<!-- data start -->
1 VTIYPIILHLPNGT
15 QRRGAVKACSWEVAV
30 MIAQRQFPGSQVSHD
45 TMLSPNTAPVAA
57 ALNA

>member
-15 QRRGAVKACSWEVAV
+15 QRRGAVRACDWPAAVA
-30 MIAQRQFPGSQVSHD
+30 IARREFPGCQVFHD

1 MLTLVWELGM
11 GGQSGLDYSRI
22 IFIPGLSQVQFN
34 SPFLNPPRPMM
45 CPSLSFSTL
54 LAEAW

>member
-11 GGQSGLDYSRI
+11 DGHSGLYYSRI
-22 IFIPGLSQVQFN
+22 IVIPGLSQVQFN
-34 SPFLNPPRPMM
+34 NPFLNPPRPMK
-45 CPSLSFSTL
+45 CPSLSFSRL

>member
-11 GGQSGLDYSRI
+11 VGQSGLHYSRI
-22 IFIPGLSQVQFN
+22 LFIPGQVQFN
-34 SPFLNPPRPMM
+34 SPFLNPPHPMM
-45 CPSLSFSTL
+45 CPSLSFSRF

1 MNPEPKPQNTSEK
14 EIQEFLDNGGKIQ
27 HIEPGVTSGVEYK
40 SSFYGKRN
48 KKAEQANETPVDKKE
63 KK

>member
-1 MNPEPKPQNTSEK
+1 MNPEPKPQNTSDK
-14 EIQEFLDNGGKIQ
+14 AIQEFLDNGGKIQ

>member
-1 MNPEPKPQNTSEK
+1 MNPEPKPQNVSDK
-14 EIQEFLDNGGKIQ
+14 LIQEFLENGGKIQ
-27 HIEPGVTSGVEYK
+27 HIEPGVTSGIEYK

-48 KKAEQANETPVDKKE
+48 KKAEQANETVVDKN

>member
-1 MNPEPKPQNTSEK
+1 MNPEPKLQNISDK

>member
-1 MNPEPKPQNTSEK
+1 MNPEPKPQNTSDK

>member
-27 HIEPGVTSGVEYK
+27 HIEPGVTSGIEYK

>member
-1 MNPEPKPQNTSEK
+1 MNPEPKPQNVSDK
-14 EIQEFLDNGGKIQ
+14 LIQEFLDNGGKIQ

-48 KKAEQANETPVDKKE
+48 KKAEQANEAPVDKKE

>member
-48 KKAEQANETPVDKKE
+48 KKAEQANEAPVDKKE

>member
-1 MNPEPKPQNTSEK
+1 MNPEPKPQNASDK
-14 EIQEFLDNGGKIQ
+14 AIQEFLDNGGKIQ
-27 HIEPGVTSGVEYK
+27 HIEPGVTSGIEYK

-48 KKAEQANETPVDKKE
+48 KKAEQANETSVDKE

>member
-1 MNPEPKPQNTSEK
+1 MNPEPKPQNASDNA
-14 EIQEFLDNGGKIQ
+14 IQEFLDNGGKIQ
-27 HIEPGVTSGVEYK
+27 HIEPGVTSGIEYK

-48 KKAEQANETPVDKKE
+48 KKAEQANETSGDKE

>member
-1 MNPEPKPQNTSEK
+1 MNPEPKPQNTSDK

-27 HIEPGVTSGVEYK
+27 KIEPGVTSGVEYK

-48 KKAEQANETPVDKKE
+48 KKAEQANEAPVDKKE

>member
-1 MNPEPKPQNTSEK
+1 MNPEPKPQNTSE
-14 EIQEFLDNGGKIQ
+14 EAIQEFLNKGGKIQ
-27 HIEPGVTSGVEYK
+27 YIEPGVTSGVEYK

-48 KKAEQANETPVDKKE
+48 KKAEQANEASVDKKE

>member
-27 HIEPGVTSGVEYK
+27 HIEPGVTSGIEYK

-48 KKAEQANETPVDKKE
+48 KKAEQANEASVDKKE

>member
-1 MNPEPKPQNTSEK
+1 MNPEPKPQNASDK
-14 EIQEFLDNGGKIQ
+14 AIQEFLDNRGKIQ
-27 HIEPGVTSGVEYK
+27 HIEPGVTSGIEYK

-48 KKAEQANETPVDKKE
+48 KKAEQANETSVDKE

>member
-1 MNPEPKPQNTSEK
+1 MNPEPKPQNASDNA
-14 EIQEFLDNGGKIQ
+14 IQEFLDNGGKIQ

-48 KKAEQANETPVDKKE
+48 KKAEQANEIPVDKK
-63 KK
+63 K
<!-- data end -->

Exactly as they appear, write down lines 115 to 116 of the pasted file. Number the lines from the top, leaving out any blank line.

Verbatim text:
+1 MNPEPKPQNASDK
-14 EIQEFLDNGGKIQ